LAS VEGAS — The International Baking Industry Exposition (IBIE), held Sept. 18-21 in Las Vegas, was flush with educational opportunities. QuickBITES sessions provided attendees with industry learnings in a shorter 20-minute format than IBIEducate. Among those presentations, Jordan Winter, creative director of Commercial Baking, focused on Certified B Corporations: for-profit companies that balance profit and purpose.

Winter broke down the definition of the certification, its benefits and how close businesses might already be to certifying, in her presentation “Are You a B Corp and Don’t Know It?”

On the Revent Celebrity Stage in the RBA (Retail Bakers of America) Bakers Center, Winter walked the audience through what it means to be a B Corp: including the legal standard that’s required for how they positively impact their employees, customers, suppliers, communities and the environment.

According to Winter, there are currently more than 5,500 B Corps across more than 80 countries and 150 industries, with notable B Corp brands including Ben & Jerry’s and Patagonia. As more consumers — especially those in Gen Z — vote with their dollars for more purpose-driven companies, a B Corp certification could provide consumers with a greater insight on a company’s values and practices. Additionally, companies can use this certification to tap into a worldwide network of like-minded organizations.


“B Corps are a global community and they love to work together and help each other out,” Winter said. “Being able to network with other companies that have similar missions and values can be huge.”

To see how close companies are to the certification, Winter shared the five impact categories that are included in the B Impact Assessment: a three-step process that provides the data companies need to assess their own company; compare results to other companies in the same sector, region and size; and improve on those results through improvement opportunities and best practices.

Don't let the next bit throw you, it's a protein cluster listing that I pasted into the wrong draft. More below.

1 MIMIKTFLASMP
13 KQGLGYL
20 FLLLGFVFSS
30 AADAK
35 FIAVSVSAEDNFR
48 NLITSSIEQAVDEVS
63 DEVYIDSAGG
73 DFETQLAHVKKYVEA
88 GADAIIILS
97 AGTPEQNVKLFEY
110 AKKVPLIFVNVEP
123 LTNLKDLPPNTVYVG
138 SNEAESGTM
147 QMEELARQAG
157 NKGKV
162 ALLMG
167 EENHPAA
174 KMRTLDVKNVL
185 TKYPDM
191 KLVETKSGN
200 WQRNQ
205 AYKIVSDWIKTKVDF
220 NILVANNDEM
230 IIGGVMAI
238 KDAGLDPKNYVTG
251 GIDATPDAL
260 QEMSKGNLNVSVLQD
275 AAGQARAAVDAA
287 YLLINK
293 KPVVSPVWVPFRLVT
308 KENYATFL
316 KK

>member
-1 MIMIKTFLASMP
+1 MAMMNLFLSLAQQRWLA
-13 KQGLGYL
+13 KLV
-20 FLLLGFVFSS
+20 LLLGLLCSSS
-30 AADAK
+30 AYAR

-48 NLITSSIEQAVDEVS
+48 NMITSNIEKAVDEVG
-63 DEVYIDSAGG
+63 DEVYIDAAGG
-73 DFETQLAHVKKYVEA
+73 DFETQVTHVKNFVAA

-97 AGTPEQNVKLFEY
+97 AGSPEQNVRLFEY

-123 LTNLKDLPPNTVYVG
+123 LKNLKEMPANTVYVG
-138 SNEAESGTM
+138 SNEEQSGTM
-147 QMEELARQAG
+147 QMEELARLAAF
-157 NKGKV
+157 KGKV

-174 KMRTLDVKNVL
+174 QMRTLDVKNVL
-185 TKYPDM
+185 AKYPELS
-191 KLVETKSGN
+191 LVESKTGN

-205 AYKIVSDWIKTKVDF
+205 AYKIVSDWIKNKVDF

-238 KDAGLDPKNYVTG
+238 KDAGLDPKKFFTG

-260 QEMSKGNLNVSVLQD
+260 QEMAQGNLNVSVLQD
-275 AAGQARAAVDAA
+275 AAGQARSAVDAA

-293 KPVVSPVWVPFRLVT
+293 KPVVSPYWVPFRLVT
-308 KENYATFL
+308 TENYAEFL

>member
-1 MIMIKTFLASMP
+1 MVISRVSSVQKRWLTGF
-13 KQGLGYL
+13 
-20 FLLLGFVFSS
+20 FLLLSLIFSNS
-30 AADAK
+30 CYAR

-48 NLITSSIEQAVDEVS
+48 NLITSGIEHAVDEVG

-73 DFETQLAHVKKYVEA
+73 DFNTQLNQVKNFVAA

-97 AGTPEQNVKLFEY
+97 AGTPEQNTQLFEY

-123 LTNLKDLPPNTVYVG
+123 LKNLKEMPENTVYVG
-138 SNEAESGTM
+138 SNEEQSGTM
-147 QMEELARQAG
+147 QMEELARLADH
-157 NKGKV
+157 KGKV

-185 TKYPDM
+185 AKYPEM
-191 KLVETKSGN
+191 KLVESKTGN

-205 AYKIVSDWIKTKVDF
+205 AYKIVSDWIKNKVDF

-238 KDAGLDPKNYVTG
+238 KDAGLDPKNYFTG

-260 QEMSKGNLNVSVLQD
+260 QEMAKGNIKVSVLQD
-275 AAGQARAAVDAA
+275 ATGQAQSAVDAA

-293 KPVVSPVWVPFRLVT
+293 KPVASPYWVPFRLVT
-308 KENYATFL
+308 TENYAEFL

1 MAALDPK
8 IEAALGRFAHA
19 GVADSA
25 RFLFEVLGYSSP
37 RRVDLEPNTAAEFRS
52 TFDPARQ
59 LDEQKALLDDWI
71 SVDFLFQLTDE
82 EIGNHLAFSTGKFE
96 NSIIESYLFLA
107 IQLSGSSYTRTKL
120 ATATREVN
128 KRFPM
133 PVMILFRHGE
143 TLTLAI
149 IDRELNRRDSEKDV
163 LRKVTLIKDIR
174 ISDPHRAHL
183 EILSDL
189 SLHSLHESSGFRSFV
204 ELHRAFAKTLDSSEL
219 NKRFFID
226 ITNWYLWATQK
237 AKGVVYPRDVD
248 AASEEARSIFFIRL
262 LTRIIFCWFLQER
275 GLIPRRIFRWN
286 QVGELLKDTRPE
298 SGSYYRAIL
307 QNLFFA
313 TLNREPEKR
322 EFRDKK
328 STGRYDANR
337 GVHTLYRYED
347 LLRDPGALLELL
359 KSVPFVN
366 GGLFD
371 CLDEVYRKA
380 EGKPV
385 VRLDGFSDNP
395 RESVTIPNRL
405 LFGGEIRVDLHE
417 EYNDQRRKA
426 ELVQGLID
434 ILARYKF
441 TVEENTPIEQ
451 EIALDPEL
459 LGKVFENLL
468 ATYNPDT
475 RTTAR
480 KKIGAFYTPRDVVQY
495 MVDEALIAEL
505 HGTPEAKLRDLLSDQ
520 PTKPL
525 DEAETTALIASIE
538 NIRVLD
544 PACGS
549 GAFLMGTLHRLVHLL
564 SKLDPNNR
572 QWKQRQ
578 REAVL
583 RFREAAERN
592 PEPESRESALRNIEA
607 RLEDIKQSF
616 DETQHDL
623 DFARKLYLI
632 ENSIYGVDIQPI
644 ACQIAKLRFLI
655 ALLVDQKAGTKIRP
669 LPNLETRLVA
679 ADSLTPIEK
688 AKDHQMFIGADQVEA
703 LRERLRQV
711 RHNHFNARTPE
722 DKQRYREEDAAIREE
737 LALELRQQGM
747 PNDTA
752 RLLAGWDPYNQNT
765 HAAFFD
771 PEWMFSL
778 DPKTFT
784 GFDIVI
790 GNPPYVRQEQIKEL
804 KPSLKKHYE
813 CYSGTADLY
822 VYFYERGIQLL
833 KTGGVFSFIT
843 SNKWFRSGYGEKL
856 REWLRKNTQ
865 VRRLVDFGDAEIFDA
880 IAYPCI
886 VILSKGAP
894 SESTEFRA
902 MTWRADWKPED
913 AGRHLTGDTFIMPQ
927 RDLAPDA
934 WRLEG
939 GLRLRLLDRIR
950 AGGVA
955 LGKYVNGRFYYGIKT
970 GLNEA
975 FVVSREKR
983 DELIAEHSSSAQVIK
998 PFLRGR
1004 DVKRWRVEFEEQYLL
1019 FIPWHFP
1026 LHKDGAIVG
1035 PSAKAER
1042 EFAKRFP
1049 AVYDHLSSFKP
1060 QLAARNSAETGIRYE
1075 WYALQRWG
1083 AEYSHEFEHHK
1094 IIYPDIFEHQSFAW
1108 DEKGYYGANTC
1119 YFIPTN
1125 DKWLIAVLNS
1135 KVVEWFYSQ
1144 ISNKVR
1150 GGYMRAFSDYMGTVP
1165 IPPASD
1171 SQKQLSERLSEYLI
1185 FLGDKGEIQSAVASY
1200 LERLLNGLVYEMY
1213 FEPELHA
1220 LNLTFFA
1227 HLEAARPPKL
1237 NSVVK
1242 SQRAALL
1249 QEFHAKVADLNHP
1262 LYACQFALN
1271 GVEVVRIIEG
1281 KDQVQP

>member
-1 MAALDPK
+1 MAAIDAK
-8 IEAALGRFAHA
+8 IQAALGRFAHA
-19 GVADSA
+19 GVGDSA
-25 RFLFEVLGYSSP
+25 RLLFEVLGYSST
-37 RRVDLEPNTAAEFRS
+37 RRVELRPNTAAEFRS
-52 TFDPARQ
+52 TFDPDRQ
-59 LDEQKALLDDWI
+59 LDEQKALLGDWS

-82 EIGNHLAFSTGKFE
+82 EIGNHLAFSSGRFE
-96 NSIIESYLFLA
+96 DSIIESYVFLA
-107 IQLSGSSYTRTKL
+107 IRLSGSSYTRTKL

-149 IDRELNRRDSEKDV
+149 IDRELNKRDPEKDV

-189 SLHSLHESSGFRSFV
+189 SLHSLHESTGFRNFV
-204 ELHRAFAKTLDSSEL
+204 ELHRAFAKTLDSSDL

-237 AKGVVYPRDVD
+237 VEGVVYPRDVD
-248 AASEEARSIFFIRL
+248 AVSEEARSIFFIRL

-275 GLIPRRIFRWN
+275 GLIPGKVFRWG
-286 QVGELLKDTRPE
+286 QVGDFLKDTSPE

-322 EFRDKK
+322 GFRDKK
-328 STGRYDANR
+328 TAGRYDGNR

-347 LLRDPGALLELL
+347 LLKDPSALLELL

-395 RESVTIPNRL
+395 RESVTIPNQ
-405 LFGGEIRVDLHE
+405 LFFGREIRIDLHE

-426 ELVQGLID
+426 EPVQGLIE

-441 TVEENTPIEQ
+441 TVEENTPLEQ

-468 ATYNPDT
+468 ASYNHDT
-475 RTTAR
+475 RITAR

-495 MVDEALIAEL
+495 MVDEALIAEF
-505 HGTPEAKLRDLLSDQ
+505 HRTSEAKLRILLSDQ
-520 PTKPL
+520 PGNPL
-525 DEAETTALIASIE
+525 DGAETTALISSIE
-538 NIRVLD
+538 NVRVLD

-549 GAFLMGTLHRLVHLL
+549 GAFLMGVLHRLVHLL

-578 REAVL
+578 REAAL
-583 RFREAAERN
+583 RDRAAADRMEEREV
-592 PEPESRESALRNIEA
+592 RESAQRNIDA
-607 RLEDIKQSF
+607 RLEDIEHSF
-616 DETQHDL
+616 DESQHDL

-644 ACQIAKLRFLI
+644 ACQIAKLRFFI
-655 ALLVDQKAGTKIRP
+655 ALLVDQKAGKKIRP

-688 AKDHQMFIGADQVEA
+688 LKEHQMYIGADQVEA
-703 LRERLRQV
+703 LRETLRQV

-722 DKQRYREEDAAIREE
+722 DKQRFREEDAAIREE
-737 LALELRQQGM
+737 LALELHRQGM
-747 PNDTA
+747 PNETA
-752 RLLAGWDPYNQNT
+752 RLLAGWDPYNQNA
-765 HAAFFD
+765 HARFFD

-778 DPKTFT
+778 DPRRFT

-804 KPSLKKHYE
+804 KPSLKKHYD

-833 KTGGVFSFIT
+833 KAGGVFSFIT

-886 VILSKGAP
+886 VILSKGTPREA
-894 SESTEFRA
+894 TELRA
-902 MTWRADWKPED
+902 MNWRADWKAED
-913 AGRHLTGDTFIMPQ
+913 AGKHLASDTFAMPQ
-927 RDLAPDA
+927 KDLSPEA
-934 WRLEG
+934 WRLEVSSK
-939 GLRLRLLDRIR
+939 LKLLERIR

“We all know that happy employees are employees that are more productive and have a more positive presence,” Winter said. “If we can build this workplace culture where everybody feels like they can show up authentically and fully supported at work, that’s going to lead to positive outcomes.”

The scoring in the Workers category focuses on key necessities for a well-supported workforce, including offerings such as healthcare, retirement and paid time off. While it may not be feasible for some smaller retail bakeries who may have smaller operations or higher numbers of part-time workers, Winter recommends employees look into how they can best invest in their employees.


Yonkers, NY-based Greyston Bakery is known for its open hiring practices and employee resources, stands out as an exemplary B Corp in the baking industry for its core mission.

The Community category focuses on how companies give back to the areas in which they operate. Marion, OH-based Wyandot Snacks, which has focused on meeting hunger in its community through donations and volunteer work among other efforts, reflects a positive example of a B Corp dedicated to supporting its local stakeholders.

The other categories — environment, customers and governance — look into additional aspects of a company not directly related to its workforce. Bakers are already blazing a trail in the environment sector through LEED certification for production facilities, as well as the ENERGY STAR certification, promoted by a partnership between the American Bakers Association’s (ABA) and the US Environmental Protection Agency.

“ABA provides great resources for bakeries to become more energy efficient, so we’re getting a lot of thought leadership in that area,” Winter said, explaining that any bakery — whether a small retail operation or large commercial bakery — can take small steps to improve in that category.


Whether it’s evaluating environmental practices and climate impacts, or the quality of a company’s engagement and stewardship with its customers to its overall mission and ethics, all of the categories in the B Impact Assessment dig deeper than the bottom line and at the core of how a company is built.

Winter, pleased with the turnout at her presentation, emphasized that this certification and its impacts expand further than the company itself.

“Most people understand the urgency of transforming the world of business into a force for good, but it can be hard to know where to start,” she said. “We’re in a rapidly changing world, especially with the pandemic and climate change, which is like a double-edged sword.”

As attendees continue to walk the Las Vegas Convention Center halls, Winter shared her hope that her QuickBITES presentation further educated people on how B Corp Certification can impact companies for the better.

“While people are more aware of social and environmental issues now, people can drain their energy by just trying to keep up rather than actually getting ahead of the curve,” Winter said. “B Corp Certification gives structure to these ideas and meets companies where they’re at, with solid ideas for how to innovate and improve. I’m excited to spread the word because it’s an easy starting point for positive change.”